I have the great pleasure to work with over 100,000 dedicated public servants at the Department of Justice. I admire their dedication to the pursuit of justice for all Americans. The Department’s many accomplishments are, in reality, their accomplishments. As Attorney General, I have worked with these fine men and women to keep our country safe from terrorists, our neighborhoods free from violent crime and, our children safe from predators.
As my written statement explains in more detail, when it comes to keeping our neighborhoods safe and protecting our children the Department has made great progress. In my brief remarks this morning, I want to focus on the Department’s number one priority—keeping our country safe from terrorists—and the urgent need for more help from Congress in this fight. As the recent National Intelligence Estimate as well as the attempted car bombings in London and Scotland demonstrate, the threat posed to America and its allies by Al Qaeda and other terrorist groups remains very strong.
To respond effectively to this threat, it is imperative that Congress modernize the Foreign Intelligence Surveillance Act of 1978, known as FISA. Doing so is critically important to intelligence-gathering and makes plain sense. When Congress drafted FISA in 1978, it defined the statute’s key provisions in terms of telecommunications technologies that existed at that time. As we all know, there have been sweeping changes in the way we communicate since FISA became law, and these changes have had unintended consequences on FISA’s operation. For example, without any change in FISA, technological advancements have actually made it more difficult to conduct surveillance on suspected terrorists and other subjects of foreign intelligence surveillance overseas.
In April, at the request of the Senate Select Committee on Intelligence, the Director of National Intelligence transmitted a comprehensive FISA modernization proposal to Congress. The proposal builds upon thoughtful bills introduced during the last Congress. The bill would accomplish several key objectives.
Most importantly, the Administration’s proposal restores FISA’s original focus on protecting the privacy of U.S. persons in the United States. FISA generally should apply when conducting surveillance on those in the United States, but it should not apply when our Intelligence Community targets persons overseas. Indeed, it was advancements in technology and not any policy decision of Congress that resulted in wide-scale application of FISA and its requirement to go to court to overseas targets. This unintended consequence clogs the FISA process and thereby hurts national security and civil liberties. As amended, FISA’s scope would focus on the subject of the surveillance and the subject’s location, rather than on the means by which the subject transmits a communication, or the location where the Government intercepts the communication. FISA would become “technology neutral;” its scope would no longer be affected by changes in communications technologies.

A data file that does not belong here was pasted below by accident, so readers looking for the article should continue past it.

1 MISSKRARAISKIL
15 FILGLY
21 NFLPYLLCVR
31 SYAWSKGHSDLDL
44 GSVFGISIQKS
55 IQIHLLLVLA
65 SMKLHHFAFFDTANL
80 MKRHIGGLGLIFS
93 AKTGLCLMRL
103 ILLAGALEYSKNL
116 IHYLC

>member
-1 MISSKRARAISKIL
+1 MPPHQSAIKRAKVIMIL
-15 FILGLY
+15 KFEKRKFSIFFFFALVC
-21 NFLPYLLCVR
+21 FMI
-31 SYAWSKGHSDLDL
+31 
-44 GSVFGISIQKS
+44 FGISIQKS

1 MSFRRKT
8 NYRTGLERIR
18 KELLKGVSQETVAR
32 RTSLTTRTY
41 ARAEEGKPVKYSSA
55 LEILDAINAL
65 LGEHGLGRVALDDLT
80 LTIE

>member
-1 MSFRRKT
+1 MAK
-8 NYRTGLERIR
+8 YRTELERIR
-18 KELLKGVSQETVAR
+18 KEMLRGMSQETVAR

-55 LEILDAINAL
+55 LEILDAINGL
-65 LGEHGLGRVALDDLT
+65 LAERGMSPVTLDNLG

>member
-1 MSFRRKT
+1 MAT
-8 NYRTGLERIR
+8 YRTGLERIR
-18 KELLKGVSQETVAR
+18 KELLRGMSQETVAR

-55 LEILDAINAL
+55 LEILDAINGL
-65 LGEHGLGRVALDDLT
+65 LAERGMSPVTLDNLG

The bill would also fill a gap in current law by permitting the Government to direct communications companies to assist in the conduct of lawful communications intelligence activities that do not constitute “electronic surveillance” under FISA. This is a critical provision that is a necessary companion to any change in FISA’s scope. Importantly, the Administration’s proposal would provide a robust process of judicial review for companies that wish to challenge these directives.
The Administration’s proposal would also provide protections from liability to companies that are alleged to have assisted the Government in the wake of the September 11 terrorist attacks.
The bill also streamlines the FISA application process to make FISA more efficient, while at the same time ensuring that the FISA Court has the information it needs to make the probable cause finding required.
Finally, the Administration’s proposal would amend the statutory definition of “agent of a foreign power” to ensure that it includes groups who are engaged in the international proliferation of weapons of mass destruction or who possess or are expected to transmit or receive foreign intelligence information while in the United States.
FISA modernization is critically important and we urge the Senate to reform this critical statute as soon as possible. I am hopeful that this is an area where we can work together with the Congress and this Committee. I think we can find common ground on the central principles underpinning the Administration’s proposal—and, in particular, on the fact that we should not extend FISA’s protections to terrorist suspects located overseas.
We already have had several helpful sessions with the Intelligence Committees in the Senate and House on this issue. We look forward to continue to work with the Senate and this Committee on this important endeavor.